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The Startup

How Does (Did) Your Office Location Influence Your Access to Innovative Ideas?

You might be surprised how the neighborhood contexts you were embedded in before the pandemic shaped your relationship to transformative ideas and insights.

This post builds on: “What is the Value of an Office Location” and “What is the Value of an Office Space

The pandemic has challenged many previously unchecked assumptions about work. Discrediting the notion that we need to be in the office five days a week to be effective has been one of the most liberating. This realization has inspired many organizations to reconsider the future of their physical footprint and the very need for a traditional office. What most companies are not factoring into these considerations, though, is how pulling out of the neighborhood they were embedded in before the pandemic, even if just partially through a hybrid approach, will impact how their organization thinks, acts, and evolves long-term.

Organizational Learning // Adaptation & Evolution

Developing transformative products and services requires an organizational culture of persistent curiosity. However, what employees learn and expose an organization to is not equally effective in generating novel insights. New information either fits within established interpretive frameworks (simple information), providing resolution to existing concepts and ideas. Or, it requires us to expand our field of vision by learning new interpretive frameworks (complex knowledge) that offer us new ways of connecting ideas and concepts. Not surprisingly, these two forms of learning demand different kinds of interactions and exchanges with their sources.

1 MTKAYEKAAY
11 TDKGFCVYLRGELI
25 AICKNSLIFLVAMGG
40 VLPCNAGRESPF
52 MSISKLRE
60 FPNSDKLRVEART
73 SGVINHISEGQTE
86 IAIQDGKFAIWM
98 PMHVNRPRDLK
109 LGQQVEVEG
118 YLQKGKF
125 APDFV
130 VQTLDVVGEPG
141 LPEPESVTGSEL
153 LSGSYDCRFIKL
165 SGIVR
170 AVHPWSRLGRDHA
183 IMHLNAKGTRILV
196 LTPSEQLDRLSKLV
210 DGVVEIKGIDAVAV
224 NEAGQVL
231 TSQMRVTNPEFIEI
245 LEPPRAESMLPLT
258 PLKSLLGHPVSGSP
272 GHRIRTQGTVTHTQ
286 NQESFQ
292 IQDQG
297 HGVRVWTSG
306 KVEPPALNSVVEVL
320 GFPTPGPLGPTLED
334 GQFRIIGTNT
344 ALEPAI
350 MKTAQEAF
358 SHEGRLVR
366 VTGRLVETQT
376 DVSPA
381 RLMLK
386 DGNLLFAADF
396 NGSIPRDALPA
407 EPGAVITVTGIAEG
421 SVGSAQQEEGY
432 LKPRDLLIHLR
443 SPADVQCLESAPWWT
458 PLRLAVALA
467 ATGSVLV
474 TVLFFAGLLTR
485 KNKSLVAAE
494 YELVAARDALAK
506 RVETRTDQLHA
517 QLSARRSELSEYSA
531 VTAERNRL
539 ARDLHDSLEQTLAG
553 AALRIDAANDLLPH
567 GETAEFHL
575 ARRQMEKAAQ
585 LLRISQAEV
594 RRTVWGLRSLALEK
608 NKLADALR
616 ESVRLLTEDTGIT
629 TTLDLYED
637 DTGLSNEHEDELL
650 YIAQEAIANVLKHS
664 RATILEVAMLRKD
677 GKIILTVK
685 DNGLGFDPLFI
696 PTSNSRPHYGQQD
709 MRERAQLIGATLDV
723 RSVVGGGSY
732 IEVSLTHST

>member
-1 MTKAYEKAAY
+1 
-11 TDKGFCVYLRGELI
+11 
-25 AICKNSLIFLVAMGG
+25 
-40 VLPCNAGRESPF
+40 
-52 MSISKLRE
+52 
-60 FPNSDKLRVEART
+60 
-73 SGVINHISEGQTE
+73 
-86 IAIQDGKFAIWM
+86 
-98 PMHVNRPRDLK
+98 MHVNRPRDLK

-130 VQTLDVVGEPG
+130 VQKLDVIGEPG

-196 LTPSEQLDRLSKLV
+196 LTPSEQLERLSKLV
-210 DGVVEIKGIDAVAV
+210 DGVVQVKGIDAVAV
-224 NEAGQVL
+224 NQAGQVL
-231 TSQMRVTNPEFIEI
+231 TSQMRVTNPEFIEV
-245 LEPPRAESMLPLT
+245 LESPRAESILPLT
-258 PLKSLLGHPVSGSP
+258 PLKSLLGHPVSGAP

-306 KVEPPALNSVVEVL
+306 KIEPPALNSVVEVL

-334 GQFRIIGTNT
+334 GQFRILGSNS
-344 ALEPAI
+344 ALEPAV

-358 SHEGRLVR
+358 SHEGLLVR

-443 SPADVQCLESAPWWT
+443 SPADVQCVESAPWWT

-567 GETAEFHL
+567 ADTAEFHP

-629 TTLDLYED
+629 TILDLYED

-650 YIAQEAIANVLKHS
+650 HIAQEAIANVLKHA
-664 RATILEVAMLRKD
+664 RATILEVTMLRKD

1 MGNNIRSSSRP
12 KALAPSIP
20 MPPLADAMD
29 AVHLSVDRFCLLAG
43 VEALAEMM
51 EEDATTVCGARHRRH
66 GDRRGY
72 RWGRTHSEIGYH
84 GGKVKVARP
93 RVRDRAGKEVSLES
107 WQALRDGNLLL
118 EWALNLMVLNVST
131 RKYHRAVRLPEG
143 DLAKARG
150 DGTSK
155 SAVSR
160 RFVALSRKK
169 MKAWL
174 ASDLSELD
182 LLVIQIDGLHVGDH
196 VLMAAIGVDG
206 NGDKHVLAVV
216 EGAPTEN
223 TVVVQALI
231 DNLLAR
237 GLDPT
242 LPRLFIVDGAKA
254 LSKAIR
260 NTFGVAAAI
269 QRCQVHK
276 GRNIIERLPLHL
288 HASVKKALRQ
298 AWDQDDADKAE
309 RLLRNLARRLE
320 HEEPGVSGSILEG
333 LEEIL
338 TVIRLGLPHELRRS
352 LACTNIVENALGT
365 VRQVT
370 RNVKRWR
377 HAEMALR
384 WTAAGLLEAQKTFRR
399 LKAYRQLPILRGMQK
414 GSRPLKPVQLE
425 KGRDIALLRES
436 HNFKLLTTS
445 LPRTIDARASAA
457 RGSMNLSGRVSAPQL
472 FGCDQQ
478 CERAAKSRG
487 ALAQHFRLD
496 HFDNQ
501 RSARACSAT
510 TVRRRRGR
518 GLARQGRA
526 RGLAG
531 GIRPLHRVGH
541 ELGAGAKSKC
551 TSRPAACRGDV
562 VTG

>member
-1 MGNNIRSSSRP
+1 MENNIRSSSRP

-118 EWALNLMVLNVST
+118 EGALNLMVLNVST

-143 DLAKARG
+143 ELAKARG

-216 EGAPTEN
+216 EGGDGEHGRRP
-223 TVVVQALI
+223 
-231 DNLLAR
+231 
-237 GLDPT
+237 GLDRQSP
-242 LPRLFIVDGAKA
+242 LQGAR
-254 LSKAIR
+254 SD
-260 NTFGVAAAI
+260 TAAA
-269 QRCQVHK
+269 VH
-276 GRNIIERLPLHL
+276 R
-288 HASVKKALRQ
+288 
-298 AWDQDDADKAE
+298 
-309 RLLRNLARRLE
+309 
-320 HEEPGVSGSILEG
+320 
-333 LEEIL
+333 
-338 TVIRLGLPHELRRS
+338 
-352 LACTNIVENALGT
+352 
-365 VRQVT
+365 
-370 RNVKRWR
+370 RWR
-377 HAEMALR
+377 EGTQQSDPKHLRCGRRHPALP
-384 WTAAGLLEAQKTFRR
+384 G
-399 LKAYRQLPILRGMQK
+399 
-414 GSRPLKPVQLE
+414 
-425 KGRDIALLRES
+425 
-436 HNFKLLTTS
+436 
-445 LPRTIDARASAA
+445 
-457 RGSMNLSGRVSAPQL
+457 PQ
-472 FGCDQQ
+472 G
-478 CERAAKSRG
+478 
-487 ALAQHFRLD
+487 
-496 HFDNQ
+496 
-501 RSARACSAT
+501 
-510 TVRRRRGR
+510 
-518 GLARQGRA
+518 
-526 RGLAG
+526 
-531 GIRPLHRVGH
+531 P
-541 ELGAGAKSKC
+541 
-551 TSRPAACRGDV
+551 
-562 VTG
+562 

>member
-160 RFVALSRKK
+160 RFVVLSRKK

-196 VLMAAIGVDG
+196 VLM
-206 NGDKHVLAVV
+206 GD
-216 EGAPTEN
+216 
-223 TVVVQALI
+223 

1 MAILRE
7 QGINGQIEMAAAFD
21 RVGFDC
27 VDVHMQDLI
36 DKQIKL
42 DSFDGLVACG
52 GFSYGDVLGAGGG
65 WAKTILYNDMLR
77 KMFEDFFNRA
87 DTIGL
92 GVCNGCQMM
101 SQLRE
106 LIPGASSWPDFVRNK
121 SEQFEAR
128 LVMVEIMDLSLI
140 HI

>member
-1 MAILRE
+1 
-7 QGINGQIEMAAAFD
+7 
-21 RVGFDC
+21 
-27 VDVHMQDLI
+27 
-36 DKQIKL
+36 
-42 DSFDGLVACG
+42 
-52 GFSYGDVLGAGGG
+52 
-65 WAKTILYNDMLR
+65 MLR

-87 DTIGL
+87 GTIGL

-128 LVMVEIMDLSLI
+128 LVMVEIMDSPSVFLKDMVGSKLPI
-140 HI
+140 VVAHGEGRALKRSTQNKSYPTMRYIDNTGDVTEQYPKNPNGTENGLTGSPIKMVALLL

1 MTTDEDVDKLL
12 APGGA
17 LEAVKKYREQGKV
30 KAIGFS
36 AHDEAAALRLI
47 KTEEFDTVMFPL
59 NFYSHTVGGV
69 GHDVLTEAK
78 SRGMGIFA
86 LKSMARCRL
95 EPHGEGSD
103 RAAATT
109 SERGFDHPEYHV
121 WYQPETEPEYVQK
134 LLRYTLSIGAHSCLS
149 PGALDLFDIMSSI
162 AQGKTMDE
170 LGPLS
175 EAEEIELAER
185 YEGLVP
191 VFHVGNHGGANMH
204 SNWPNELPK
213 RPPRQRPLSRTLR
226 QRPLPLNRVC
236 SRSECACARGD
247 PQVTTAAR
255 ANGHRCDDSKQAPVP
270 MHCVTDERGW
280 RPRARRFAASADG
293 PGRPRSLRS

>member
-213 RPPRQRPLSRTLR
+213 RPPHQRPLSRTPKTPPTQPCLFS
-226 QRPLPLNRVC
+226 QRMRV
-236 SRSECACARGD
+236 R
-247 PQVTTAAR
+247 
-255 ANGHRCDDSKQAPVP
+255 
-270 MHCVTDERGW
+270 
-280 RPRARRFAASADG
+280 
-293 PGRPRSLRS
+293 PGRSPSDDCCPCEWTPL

Simple Information fits with our preexisting interpretive frameworks. This enables us to make sense of this information without the need for additional explanations. Consequently, simple information travels quickly through vast and loosely connected networks of individuals. Apart from being connected to the source, either directly or indirectly (which is more often the case), and possessing the appropriate interpretive frameworks, we can instantaneously deploy the data. These exchanges can happen quickly and impersonally, without jeopardizing the integrity of the information. So, whether we are in the office, at home, or halfway around the world, we can consume it.

Complex Knowledge,by contrast, travels slowly between people because it is unfamiliar, challenging to understand, and often transgressive to our beliefs. To grapple with these kinds of ideas and concepts, we need help from others to translate, interpret, and convince us of their value and utility. This is a highly interactive process that is most successful when played out between individuals who share a high degree of trust and vulnerability. We also need time to build familiarity. As we know from personal experience and research, the more unfamiliar something is, the more exposure we need to it to gain comfort and understanding. Physically proximate to the source of knowledge is critical for this learning style, a feature of successful exchanges that we cannot replicate through digital technologies.

Accessing Complex Knowledge // Shaping the Future